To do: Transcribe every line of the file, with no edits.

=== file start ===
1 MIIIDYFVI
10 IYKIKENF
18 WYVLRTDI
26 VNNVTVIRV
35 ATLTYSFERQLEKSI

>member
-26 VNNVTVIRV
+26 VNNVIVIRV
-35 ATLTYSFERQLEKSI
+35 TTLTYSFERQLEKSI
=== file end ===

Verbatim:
1 MIIIDYFVI
10 IYKIKENF
18 WYVLRTDI
26 VNNVTVIRV
35 ATLTYSFERQLEKSI

>member
-26 VNNVTVIRV
+26 VNNVIVIRV
-35 ATLTYSFERQLEKSI
+35 TTLTYSFERQLEKSI